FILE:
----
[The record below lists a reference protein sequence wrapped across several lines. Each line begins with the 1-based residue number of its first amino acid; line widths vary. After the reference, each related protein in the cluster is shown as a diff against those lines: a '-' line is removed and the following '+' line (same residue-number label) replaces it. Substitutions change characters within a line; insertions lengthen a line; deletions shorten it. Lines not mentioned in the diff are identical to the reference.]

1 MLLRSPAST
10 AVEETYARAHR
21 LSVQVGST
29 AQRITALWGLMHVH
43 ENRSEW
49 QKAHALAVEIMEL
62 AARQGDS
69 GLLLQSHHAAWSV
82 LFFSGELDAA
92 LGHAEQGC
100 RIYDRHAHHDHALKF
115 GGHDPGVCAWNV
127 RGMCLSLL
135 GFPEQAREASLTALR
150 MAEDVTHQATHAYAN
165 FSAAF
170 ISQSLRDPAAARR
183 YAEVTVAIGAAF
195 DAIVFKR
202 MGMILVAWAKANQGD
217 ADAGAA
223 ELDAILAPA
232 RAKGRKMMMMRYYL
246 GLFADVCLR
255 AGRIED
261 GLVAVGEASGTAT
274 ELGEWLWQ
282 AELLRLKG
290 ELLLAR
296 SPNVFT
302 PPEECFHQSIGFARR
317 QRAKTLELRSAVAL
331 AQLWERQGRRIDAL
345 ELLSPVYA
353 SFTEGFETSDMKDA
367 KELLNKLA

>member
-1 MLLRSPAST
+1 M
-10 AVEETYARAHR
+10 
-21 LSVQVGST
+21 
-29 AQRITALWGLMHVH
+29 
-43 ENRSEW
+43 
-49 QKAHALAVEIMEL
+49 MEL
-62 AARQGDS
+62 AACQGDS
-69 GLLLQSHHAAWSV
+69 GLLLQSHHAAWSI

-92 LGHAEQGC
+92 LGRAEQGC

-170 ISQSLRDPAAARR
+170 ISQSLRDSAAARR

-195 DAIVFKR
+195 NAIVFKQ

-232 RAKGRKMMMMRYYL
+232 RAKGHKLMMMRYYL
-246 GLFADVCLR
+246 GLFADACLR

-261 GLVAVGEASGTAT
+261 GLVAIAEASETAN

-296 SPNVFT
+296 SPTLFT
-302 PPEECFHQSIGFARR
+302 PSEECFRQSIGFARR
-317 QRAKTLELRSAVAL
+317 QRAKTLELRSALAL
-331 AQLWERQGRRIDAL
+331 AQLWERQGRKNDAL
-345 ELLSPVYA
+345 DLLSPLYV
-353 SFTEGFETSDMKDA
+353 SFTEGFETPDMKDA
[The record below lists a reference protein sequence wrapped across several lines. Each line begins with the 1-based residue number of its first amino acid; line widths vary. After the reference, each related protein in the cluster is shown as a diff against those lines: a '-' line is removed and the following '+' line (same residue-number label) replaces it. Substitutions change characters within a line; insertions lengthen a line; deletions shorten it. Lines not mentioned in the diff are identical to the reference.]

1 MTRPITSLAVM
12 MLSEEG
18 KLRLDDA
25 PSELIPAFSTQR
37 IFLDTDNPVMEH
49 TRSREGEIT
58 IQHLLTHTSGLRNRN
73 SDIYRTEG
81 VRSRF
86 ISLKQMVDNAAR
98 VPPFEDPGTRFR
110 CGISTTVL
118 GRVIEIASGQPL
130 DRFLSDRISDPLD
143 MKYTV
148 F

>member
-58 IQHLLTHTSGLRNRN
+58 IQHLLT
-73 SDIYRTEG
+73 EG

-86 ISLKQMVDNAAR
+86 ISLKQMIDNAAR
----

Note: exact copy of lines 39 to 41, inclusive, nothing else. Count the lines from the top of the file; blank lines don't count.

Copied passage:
-1 MLLRSPAST
+1 M
-10 AVEETYARAHR